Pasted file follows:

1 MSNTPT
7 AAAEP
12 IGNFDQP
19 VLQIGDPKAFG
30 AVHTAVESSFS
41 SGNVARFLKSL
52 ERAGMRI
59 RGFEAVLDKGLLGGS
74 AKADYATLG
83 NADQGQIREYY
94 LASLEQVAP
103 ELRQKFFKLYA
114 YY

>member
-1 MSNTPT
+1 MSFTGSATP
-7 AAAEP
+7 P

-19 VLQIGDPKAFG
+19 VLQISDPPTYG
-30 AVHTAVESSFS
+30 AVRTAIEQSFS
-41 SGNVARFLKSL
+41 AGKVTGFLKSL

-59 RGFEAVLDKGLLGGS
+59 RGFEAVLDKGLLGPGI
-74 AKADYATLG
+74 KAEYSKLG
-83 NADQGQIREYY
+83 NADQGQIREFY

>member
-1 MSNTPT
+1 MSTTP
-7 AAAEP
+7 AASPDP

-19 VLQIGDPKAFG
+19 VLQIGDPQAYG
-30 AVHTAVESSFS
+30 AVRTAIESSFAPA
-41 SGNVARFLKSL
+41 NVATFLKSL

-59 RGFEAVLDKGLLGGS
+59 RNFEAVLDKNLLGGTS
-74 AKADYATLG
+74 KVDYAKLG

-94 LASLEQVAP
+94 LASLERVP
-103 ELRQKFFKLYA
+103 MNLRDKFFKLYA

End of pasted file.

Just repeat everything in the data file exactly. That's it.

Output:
1 MSNTPT
7 AAAEP
12 IGNFDQP
19 VLQIGDPKAFG
30 AVHTAVESSFS
41 SGNVARFLKSL
52 ERAGMRI
59 RGFEAVLDKGLLGGS
74 AKADYATLG
83 NADQGQIREYY
94 LASLEQVAP
103 ELRQKFFKLYA
114 YY

>member
-1 MSNTPT
+1 MSFTGSATP
-7 AAAEP
+7 P

-19 VLQIGDPKAFG
+19 VLQISDPPTYG
-30 AVHTAVESSFS
+30 AVRTAIEQSFS
-41 SGNVARFLKSL
+41 AGKVTGFLKSL

-59 RGFEAVLDKGLLGGS
+59 RGFEAVLDKGLLGPGI
-74 AKADYATLG
+74 KAEYSKLG
-83 NADQGQIREYY
+83 NADQGQIREFY

>member
-1 MSNTPT
+1 MSTTP
-7 AAAEP
+7 AASPDP

-19 VLQIGDPKAFG
+19 VLQIGDPQAYG
-30 AVHTAVESSFS
+30 AVRTAIESSFAPA
-41 SGNVARFLKSL
+41 NVATFLKSL

-59 RGFEAVLDKGLLGGS
+59 RNFEAVLDKNLLGGTS
-74 AKADYATLG
+74 KVDYAKLG

-94 LASLEQVAP
+94 LASLERVP
-103 ELRQKFFKLYA
+103 MNLRDKFFKLYA